Can your blood group affect the risk of a heart attack? A study says it can | fitness | Hindustan Times
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Can your blood group affect the risk of a heart attack? A study says it can

A recent study found that people with A, B, and AB blood types may be at greater risk of cardiovascular diseases, particularly heart attacks.

fitness Updated: Jun 22, 2017 15:15 IST
The findings from the study clearly indicate that blood group should be seen as an important risk assessment factor for prevention of heart health issues.
The findings from the study clearly indicate that blood group should be seen as an important risk assessment factor for prevention of heart health issues. (Shutterstock )

India is presently witnessing nearly two million heart attacks annually. A heart attack (clinically known as myocardial infarction) is the permanent damage or death of the heart muscles due to lack of oxygen-rich blood. According to reports, heart attack kills one person in every 33 seconds in our country.

In the recent past, several reasons have been attributed to the paradigm shift in the age groups suffering from heart attacks to younger age brackets. A heart attack could be induced by poor diet, smoking, alcohol consumption, high blood pressure, sedentary lifestyle, and various other risk factors, including genetic ones.

While lifestyle burden contributes to a majority of cardiovascular events in our societies, in a shocking revelation through an international study conducted earlier this year by Kole and Associates, it has been found that people with A, B, and AB blood types may be at greater risk of cardiovascular diseases, particularly heart attacks, when compared to individuals with O blood types.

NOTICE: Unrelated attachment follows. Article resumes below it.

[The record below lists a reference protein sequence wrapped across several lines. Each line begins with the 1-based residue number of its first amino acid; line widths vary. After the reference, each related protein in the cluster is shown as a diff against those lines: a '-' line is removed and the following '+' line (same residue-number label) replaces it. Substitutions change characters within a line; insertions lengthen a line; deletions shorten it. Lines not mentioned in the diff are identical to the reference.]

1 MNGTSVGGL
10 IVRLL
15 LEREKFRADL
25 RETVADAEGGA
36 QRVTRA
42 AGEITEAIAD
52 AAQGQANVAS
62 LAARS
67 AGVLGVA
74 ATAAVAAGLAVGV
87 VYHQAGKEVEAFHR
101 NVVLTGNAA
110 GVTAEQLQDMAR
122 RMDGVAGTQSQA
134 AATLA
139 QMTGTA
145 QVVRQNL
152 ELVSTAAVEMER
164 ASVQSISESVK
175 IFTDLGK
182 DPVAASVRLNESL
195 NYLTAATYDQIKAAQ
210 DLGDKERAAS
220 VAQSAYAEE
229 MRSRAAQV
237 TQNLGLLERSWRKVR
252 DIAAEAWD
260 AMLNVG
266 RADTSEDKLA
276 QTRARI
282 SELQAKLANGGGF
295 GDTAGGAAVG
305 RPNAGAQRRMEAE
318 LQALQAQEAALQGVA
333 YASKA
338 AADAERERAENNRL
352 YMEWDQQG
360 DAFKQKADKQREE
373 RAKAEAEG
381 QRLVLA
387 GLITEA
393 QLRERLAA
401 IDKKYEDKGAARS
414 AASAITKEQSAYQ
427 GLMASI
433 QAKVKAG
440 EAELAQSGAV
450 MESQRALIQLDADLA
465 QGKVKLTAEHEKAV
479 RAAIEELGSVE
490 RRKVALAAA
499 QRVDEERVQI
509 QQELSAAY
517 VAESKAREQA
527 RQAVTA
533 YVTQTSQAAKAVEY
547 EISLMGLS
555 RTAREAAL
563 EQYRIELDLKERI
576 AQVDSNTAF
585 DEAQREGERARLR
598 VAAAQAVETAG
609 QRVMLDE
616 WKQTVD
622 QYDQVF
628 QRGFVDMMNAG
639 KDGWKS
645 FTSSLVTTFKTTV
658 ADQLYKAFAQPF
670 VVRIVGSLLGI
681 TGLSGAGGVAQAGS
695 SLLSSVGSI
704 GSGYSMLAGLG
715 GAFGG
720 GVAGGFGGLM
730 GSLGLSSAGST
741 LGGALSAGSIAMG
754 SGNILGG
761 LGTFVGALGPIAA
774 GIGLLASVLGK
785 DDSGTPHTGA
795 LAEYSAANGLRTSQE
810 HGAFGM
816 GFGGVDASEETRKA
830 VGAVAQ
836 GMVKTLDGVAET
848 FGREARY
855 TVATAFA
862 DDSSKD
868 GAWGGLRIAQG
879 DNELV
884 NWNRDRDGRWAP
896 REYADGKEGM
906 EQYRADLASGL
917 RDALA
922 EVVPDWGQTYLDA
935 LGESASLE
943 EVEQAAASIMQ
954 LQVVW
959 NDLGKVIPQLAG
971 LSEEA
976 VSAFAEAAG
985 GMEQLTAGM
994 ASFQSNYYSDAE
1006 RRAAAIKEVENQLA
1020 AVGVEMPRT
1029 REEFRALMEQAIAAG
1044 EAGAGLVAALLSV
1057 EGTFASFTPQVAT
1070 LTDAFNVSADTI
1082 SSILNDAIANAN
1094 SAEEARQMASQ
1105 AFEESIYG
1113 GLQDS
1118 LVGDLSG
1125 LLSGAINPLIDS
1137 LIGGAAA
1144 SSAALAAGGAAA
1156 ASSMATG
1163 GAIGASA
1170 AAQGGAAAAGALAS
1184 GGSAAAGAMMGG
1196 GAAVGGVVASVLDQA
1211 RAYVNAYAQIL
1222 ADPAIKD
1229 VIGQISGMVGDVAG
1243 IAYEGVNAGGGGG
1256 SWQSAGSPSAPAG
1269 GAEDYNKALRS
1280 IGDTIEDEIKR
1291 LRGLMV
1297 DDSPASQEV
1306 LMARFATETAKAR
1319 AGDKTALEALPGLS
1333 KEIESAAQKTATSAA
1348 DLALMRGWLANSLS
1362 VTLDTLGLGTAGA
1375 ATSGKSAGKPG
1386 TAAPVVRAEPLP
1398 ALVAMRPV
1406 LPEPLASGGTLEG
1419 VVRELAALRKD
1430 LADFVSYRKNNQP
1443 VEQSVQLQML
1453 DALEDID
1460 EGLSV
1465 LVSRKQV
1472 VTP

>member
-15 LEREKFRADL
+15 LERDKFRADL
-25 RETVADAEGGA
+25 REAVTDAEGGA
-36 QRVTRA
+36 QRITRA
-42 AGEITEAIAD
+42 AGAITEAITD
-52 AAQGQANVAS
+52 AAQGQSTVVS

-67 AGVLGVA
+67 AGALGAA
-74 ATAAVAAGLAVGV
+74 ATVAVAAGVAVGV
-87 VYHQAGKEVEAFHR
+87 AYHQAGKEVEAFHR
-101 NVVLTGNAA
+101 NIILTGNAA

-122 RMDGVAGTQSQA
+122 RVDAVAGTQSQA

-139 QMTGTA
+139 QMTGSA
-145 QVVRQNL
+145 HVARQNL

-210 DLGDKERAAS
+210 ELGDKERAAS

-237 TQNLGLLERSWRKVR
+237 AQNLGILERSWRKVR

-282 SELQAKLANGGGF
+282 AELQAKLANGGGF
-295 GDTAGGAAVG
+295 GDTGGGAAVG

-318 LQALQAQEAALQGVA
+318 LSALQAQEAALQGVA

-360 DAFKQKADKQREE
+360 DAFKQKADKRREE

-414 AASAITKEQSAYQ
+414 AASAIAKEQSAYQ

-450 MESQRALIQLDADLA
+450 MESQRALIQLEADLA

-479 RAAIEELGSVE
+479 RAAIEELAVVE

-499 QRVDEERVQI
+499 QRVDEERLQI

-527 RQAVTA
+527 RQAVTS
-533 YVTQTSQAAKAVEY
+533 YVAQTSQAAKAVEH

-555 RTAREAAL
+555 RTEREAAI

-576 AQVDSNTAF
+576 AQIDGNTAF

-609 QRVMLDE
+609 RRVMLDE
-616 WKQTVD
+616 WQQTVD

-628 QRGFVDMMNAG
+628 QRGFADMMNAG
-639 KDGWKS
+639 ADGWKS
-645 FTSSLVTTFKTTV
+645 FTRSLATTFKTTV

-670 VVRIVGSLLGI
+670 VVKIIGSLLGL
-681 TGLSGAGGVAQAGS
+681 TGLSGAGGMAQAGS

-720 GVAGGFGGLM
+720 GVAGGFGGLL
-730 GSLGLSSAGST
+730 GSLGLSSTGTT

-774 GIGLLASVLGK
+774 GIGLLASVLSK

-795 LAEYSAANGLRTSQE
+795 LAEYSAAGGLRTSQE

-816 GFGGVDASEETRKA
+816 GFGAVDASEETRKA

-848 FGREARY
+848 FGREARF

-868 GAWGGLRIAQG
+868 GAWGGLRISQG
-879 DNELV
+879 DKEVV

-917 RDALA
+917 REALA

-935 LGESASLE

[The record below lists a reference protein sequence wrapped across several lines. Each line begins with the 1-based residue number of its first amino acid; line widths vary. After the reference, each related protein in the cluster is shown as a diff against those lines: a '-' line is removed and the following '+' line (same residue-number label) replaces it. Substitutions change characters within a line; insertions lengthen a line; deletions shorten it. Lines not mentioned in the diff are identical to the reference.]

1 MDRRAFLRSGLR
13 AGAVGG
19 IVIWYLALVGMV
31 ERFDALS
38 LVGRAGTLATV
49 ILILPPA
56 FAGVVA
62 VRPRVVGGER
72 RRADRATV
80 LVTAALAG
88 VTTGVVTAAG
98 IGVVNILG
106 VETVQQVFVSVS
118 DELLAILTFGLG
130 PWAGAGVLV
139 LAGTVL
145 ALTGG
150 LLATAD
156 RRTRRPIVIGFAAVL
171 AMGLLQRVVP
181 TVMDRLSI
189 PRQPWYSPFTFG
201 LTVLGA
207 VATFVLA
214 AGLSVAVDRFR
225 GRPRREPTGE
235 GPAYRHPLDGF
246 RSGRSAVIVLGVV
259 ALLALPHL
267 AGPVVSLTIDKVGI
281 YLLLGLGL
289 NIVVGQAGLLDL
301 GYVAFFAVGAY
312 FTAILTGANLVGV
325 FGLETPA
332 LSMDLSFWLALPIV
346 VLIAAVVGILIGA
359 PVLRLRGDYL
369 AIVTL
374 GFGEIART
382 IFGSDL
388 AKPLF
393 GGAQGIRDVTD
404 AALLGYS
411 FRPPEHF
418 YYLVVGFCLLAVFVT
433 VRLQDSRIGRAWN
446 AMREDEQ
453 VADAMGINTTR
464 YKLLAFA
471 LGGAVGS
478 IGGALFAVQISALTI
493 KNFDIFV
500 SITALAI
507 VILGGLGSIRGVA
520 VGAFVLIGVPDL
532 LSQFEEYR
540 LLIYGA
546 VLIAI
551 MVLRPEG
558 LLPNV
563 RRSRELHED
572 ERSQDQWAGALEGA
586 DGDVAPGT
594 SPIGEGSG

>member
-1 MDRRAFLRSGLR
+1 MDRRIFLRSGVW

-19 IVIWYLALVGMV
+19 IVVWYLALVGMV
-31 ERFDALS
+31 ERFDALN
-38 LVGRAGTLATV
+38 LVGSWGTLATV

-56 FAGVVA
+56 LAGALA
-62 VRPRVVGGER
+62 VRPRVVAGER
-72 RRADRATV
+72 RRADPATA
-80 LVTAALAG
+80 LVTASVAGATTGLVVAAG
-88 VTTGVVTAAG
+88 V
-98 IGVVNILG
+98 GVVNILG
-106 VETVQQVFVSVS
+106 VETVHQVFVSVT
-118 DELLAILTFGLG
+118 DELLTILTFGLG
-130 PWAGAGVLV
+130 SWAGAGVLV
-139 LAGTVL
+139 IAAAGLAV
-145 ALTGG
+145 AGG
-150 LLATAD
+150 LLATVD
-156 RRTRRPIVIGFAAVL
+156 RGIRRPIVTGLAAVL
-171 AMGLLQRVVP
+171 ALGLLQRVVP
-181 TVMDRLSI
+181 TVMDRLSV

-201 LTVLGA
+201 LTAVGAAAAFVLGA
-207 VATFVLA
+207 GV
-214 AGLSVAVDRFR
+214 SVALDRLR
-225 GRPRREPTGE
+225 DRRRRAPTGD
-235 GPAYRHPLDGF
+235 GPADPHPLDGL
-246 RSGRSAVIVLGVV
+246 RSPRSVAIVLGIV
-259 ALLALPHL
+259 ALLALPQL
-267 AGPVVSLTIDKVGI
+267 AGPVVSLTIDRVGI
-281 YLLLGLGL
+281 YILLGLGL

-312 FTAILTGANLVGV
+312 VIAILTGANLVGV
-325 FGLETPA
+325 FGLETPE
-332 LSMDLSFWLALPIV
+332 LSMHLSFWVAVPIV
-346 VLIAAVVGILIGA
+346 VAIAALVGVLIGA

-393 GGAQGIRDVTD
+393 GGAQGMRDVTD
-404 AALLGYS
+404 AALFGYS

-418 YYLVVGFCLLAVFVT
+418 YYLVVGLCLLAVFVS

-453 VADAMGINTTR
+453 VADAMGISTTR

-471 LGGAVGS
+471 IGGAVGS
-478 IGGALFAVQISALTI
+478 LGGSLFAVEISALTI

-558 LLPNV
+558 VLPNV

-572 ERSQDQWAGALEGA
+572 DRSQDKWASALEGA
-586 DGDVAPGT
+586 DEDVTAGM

The study presented at European Society of Cardiology, which involved 1.3 million respondents, also said that all people living with ‘non-O blood groups’ are at nine percent higher risk of cardiovascular events (and heart attacks in particular), and also have a shorter life expectancy, says Dr Bharat Kukreti, Senior Consultant Cardiology, Paras Hospitals, Gurgaon.

The research identified 7,71,113 individuals with a non-O blood group and 519,743 individuals with an O blood group in the meta-analysis of coronary disorders. Among all people with non-O blood groups, 1.5 percent experienced a coronary event, as compared with 1.4 percent with the O blood group. Similarly, for combined cardiovascular events, the risk associated with non-O groups was significantly higher.

The findings from the study clearly indicate that blood group should be seen as an important risk assessment factor for prevention of heart health issues, besides age, sex, weight, systolic blood pressure and cholesterol levels. However, the reasons of association between heart attacks and blood group remain unclear till date, but highly speculated.

A heart attack can be induced by poor diet, smoking, high blood pressure, and various other risk factors, including genetic ones. (Shutterstock )

Individuals with non o-type blood group have 25% more von-will brand factor (an important blood constituent that leads to clotting). It has also been found by some researchers in the past that people with A, B and AB blood have higher levels of a blood-clotting protein, and resultantly, higher concentration of cholesterol.

Based on these findings, authors recommended considering use of ABO blood group in risk assessment program of heart attack. But that doesn’t mean people with blood type O should not be concerned at all.

Heart disease risk and life span are influenced by various other factors, and the well-known factors affecting likelihood of getting heart attacks are diabetes, hypertension, high cholesterol, physical inactivity, stress (apart from age, male sex and family). Belonging to a non-O blood type represents only a risk factor (among many others), and actually, there are millions of people worldwide with non-O blood type that do not have, and will never develop, any of these diseases.

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